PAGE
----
One of the reasons I think we find it hard to understand is that we’ve settled for the appearance of perfection in our society for so long that real perfection frightens us. We don’t know what to make of it or whether to believe it. The photos of beautiful models are airbrushed to make them even more beautiful. We go through great pains to appear younger.

     And the sad thing is that we can’t even admit it to ourselves because if we did, it would prove just how imperfect we really are. It would prove just and how fallen we are as a people. And if we did that, how could God, let alone anyone else, ever love us.


     But don’t you see, that’s the Good News. We don’t have to be perfect. God doesn’t expect perfection. God expects obedience, but not perfection. That’s why Jesus was born in Bethlehem. That’s why God chose a carpenter and his wife and not some lord with oodles of money. It was God’s choice, God chose to be like us. And by becoming one of us, by being born as a helpless infant, we are lifted up and raised up, which makes it possible for us to become like Christ.

     Let me tell you about Alice. Alice lived in an orphanage. And she was going through it all once again. Every time it happened what little hope she had, decreased that much more. It was always the same. There would be the call to come to the office where she could hear the muffled voices discussing her on the other side of the door. Words like “slow” or “difficult” were often used.

     They would ask her in; then there would be an inch by inch scrutiny. And she hated it. She felt like a specimen under a microscope or a slab of meat hanging in a butcher shop not the homeless, parentless little girl that she was. She remembered how one woman wouldn’t even look at her after she saw how poorly her dress fit. Or the time they laughed at her because she stuttered. Worst of all were the times she was rejected because they said her clubfoot would make her too clumsy even to be a serving girl.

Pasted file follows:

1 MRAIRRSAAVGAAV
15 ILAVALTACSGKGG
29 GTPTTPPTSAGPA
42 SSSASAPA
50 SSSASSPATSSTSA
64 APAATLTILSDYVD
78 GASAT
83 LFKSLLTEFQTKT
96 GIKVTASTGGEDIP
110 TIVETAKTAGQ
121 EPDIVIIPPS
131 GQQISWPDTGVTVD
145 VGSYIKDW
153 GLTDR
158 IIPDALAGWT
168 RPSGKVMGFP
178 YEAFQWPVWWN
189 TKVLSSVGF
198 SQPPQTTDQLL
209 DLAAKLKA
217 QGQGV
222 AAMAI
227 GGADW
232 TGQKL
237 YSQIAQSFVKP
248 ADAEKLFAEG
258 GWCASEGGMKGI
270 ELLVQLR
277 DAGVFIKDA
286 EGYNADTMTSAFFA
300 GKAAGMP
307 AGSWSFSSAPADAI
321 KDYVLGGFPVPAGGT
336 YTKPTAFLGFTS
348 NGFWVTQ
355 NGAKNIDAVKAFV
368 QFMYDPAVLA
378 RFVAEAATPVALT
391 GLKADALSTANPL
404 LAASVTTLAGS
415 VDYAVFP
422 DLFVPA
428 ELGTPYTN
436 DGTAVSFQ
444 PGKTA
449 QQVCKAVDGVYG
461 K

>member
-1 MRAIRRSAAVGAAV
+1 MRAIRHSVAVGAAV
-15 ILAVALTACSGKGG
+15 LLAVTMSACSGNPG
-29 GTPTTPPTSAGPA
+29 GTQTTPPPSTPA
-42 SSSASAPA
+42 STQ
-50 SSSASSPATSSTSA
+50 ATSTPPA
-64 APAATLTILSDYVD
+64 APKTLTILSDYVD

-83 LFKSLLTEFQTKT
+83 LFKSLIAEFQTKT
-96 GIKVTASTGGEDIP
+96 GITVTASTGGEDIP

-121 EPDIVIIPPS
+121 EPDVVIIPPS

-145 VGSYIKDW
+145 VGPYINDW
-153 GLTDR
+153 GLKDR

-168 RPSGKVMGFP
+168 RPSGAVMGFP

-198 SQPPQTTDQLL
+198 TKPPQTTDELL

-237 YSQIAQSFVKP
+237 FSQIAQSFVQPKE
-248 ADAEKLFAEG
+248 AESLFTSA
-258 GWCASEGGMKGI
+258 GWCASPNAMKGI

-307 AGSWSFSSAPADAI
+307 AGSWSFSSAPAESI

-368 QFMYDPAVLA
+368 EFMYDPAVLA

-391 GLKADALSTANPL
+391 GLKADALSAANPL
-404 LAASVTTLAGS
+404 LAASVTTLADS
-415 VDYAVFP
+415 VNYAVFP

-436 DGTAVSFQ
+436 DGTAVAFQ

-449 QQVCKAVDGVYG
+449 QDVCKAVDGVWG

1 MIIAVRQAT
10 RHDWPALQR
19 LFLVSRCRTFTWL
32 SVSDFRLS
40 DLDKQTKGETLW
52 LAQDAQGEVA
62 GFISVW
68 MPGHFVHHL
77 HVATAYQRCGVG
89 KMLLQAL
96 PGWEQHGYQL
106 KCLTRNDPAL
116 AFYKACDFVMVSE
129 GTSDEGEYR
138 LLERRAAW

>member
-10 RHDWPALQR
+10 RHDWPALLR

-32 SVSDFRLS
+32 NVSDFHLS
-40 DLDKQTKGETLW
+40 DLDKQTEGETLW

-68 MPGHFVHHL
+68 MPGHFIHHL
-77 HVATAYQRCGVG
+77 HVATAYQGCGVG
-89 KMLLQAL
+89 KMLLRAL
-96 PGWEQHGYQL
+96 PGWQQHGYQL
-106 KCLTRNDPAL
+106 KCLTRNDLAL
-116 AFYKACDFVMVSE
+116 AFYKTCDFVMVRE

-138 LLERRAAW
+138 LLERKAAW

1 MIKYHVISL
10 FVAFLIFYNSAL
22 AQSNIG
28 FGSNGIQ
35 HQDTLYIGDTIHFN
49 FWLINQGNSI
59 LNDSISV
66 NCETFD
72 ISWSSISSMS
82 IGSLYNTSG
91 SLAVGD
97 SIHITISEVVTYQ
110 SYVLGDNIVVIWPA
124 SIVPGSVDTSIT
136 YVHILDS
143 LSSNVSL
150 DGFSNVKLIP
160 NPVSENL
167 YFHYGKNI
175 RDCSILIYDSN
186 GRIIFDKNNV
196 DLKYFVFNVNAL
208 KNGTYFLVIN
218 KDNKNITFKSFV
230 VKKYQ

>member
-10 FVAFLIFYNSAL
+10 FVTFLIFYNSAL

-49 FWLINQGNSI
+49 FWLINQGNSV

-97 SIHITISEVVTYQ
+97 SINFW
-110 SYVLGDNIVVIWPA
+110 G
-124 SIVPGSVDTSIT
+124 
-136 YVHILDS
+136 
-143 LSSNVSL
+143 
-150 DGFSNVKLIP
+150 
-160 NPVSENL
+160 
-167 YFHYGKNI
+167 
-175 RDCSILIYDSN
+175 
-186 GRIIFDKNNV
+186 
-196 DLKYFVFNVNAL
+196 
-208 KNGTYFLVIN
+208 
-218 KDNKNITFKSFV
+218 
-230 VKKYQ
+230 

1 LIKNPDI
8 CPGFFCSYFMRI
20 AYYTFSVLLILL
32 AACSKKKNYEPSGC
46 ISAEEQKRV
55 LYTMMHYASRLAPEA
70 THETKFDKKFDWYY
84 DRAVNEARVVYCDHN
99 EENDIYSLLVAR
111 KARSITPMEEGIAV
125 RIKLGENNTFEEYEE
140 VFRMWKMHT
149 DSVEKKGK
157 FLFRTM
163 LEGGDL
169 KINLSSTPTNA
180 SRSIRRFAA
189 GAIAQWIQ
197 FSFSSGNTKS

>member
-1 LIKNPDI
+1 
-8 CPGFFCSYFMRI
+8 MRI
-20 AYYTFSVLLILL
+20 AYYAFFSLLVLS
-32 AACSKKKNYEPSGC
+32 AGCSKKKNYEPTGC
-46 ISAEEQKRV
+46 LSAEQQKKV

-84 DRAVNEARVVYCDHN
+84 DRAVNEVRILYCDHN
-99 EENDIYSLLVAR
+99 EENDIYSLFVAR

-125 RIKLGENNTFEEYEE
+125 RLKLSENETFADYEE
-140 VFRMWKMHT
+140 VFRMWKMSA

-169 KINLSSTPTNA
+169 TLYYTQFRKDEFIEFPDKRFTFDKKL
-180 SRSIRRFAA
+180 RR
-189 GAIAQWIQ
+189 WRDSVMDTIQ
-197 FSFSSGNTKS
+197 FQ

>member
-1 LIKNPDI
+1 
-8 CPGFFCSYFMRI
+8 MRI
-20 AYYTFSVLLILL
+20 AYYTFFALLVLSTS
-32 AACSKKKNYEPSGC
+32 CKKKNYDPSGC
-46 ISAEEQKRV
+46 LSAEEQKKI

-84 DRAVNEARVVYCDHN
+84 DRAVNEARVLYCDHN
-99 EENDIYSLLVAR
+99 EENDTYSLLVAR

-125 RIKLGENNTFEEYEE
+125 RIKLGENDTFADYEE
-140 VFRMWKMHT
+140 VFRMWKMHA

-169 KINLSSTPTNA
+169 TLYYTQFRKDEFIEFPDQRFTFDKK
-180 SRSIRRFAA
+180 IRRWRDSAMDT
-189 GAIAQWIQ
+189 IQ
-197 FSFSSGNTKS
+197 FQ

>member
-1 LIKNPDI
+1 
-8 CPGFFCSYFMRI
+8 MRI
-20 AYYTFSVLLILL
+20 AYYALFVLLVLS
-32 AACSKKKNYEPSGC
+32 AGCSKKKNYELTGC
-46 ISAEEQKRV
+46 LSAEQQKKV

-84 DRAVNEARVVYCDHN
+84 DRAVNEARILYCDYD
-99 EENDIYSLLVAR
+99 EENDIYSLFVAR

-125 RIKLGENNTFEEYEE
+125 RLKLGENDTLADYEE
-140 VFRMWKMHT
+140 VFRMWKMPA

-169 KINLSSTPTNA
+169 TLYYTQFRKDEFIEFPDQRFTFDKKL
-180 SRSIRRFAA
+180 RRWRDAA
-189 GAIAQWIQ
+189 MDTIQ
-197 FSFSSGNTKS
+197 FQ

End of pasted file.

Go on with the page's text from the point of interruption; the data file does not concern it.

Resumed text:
All the bad memories came back again as she stood under the searching gaze of the young man and woman sitting in front of her. She was afraid to even hope. She felt very self-conscious and tried to hide her misshapen foot behind the good one.

     Alice thought the young woman was beautiful. Her hair was soft and her face was clean. Her long dress flowed all the way to the floor.

     The man slowly walked around Alice. At times he would stop, glance toward his wife and raise an eyebrow. He circled Alice a couple of times and then went over and took the seat next to his wife. They looked into one another’s eyes for a long time, never saying a word. Then he turned to the superintendent and said, “Yes, she’s the one. We would like to have her.”

     The superintendent just shook his head in disbelief.

     Alice was stunned. “You m-m-mean y-y-you want m-m-me t-t-to b-b-be your s-s-serving g-g-girl?”

     The pretty young woman just smiled and said, “No, Alice. We want you to be our daughter.”

     Alice couldn’t believe it. No one had ever said that before. She had dreamed of it but she could hardly believe it. “You really want me to be your daughter . . . to live with you in your house?” Alice wasn’t even aware that she didn’t stutter.